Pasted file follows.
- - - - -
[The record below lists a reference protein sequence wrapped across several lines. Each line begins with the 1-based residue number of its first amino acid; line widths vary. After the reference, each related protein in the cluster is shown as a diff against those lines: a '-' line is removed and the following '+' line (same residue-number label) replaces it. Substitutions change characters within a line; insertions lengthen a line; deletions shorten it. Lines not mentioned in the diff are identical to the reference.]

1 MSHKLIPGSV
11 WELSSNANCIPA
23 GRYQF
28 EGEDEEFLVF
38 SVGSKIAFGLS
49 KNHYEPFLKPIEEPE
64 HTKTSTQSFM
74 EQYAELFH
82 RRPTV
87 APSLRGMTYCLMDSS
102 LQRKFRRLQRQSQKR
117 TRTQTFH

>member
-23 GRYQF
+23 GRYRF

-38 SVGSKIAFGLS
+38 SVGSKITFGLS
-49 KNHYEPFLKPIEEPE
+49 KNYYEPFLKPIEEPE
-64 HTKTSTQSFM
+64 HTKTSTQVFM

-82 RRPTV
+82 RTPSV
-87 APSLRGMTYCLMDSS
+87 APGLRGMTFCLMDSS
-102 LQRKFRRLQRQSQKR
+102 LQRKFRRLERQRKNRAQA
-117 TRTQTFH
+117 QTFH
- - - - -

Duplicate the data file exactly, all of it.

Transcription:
[The record below lists a reference protein sequence wrapped across several lines. Each line begins with the 1-based residue number of its first amino acid; line widths vary. After the reference, each related protein in the cluster is shown as a diff against those lines: a '-' line is removed and the following '+' line (same residue-number label) replaces it. Substitutions change characters within a line; insertions lengthen a line; deletions shorten it. Lines not mentioned in the diff are identical to the reference.]

1 MSHKLIPGSV
11 WELSSNANCIPA
23 GRYQF
28 EGEDEEFLVF
38 SVGSKIAFGLS
49 KNHYEPFLKPIEEPE
64 HTKTSTQSFM
74 EQYAELFH
82 RRPTV
87 APSLRGMTYCLMDSS
102 LQRKFRRLQRQSQKR
117 TRTQTFH

>member
-23 GRYQF
+23 GRYRF

-38 SVGSKIAFGLS
+38 SVGSKITFGLS
-49 KNHYEPFLKPIEEPE
+49 KNYYEPFLKPIEEPE
-64 HTKTSTQSFM
+64 HTKTSTQVFM

-82 RRPTV
+82 RTPSV
-87 APSLRGMTYCLMDSS
+87 APGLRGMTFCLMDSS
-102 LQRKFRRLQRQSQKR
+102 LQRKFRRLERQRKNRAQA
-117 TRTQTFH
+117 QTFH